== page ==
So what’s in that flu shot anyway? Well, the cocktail varies from year to year just as the flu virus strains change from flu season to flu season.

The Centers for Disease Control and Prevention (CDC) explains how flu vaccines selection is done. “The seasonal flu vaccine is a trivalent vaccine (a three component vaccine) with each component selected to protect against one of the three main groups of influenza viruses circulating in humans.” The components are selected based on the circulating strains of the previous flu season in both northern and southern hemisphere. The selected viral strains are weakened or killed and incorporated into the new vaccine. Here are the 3 strains included in the Northern Hemisphere’s 2010–2011 seasonal influenza vaccine:

an A/California/7/2009 (H1N1)–like virus;

an A/Perth/16/2009 (H3N2)–like virus;

and a B/Brisbane/60/2008–like virus

Maternal influenza vaccination may be associated with flu protection in infants
A flu shot for mommy during pregnancy seems to extend protection to the unborn baby that tracks through even 6 months after delivery, according to a recent study. This is good news since babies under 6 months are not eligible for the flu shot. The authors wrote:

Influenza virus infection in infants is generally more frequent among those aged 6 to 12 months than in the first six months of life, potentially owing to the protection conferred by maternal influenza antibodies acquired transplacentally or through breastfeeding. However, during severe influenza seasons, morbidity and mortality rates among infants younger than 6 months have been reported to exceed those of older infants.”

Pregnancy depression and flu: a bad combination

January 13, 2010 by  
Filed under DEPRESSION

Raging hormones. Morning sickness. Add to that depression. Then top it up with the flu. What you get is a nasty cocktail of symptoms and complications.

Researcher s at the Ohio State University report that pregnant women who are suffering from more than your usual dose of baby blues –e.g. severe pregnancy depression – are more likely to suffer from severe flu symptoms than “less depressed” pregnant women.

The immune system of pregnant women is naturally weakened to accommodate the growing fetus. However, the study findings suggest that the immune system of depressed pregnant women is even more problematic, e.g. is not functioning typically, a dysfunction can be dangerous when it encounters infections such as the flu bug.

There is a well-established mind-body connection in people under chronic stress and depression. Pregnancy can be a stressful period, yet the mind-body connection during gestation is not well studied event.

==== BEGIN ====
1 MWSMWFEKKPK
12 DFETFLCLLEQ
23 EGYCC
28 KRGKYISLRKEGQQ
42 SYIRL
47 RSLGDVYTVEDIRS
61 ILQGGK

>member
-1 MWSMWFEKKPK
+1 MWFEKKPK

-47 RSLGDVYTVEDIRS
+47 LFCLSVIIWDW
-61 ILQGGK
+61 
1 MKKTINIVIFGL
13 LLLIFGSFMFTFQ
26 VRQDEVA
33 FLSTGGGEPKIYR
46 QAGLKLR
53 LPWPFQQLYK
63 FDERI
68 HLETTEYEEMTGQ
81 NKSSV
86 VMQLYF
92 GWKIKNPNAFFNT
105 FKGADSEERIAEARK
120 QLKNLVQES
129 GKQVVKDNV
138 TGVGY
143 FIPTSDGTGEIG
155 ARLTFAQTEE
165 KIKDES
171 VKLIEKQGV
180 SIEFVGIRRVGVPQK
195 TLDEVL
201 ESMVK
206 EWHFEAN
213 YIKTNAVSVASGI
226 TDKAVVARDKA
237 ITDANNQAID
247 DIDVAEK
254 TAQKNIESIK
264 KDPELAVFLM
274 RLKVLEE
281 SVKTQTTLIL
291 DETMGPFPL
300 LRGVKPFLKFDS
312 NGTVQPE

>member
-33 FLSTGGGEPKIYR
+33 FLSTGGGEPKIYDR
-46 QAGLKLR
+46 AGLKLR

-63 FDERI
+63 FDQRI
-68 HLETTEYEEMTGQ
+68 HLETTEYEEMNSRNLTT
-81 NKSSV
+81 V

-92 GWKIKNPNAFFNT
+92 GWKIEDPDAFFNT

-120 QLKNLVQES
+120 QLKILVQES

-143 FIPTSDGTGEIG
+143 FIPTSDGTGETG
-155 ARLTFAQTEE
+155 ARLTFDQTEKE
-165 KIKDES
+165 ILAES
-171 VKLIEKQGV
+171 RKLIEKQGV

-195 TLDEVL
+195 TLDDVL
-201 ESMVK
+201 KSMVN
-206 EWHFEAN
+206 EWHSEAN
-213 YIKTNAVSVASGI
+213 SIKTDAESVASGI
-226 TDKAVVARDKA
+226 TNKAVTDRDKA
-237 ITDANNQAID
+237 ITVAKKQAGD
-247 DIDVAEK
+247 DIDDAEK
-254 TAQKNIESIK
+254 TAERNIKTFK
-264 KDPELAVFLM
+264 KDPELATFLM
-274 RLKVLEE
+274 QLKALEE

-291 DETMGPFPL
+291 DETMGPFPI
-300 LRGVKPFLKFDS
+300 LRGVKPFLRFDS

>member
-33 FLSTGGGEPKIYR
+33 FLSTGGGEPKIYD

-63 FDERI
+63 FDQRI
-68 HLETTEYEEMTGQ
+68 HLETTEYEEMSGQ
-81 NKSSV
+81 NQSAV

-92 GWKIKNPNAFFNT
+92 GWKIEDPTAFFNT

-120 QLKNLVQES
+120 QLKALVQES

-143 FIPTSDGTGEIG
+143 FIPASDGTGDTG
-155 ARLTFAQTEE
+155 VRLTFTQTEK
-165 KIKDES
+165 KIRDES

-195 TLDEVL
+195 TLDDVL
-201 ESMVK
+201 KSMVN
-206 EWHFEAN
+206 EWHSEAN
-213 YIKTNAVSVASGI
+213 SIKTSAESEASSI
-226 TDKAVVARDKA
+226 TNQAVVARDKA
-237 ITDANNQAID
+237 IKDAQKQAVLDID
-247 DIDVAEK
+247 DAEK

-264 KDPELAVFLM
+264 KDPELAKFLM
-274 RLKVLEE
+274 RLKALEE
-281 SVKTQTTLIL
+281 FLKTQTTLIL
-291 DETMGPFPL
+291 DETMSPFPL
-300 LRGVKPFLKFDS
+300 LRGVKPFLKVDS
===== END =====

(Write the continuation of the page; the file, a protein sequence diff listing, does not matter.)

According to Lisa Christian, an assistant professor of psychiatry:

“Our basic starting question was, do those same relationships between depression and immune function hold during pregnancy? And these studies suggest that they do. We see immune dysregulation during pregnancy due to stress and depression.”

Does having the flu shot help?

The researchers looked at 22 pregnant women who received the seasonal flu shot. The study participants were tested for inflammatory biomarkers in the blood before and after vaccination and completed questionnaires that asses depressive symptoms. In particular, post-vaccination blood samples were tested for macrophage migration inhibitory factor or MIF, which is a protein that promotes inflammation. The results of the study show

  • Depressive symptoms and perceived were significantly more evident in women who were unhappy about their pregnancies, and in those less social support and more frequent hostile social interactions.
  • Those women with stronger depressive symptoms had higher MIF levels in the blood after vaccination indicating a stronger biological reaction to the seasonal flu vaccine compared to women who were not depressed.
  • The inflammatory responses to the flu shot do no harm, are mild, and typically go away within a few days but is indicative of the immune response when the actual infection strikes.

Research studies have shown that pregnancy suppresses certain functions of the immune system to prevent rejection of the fetus and to protect the fetus from inflammation that accompanies fevers and other illnesses. Excess inflammation during pregnancy, however, has been associated to increased risk of preterm birth and preeclampsia or gestational hypertension.

The study findings support the recommendations that pregnant women should get vaccinated against the flu. However, flu shots be it the seasonal or the H1N1 flu, are viewed with skepticism. Only about 12 to 13% of pregnant women in the US opt for flu vaccination.

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NOTE: The contents in this blog are for informational purposes only, and should not be construed as medical advice, diagnosis, treatment or a substitute for professional care. Always seek the advice of your physician or other qualified health professional before making changes to any existing treatment or program. Some of the information presented in this blog may already be out of date.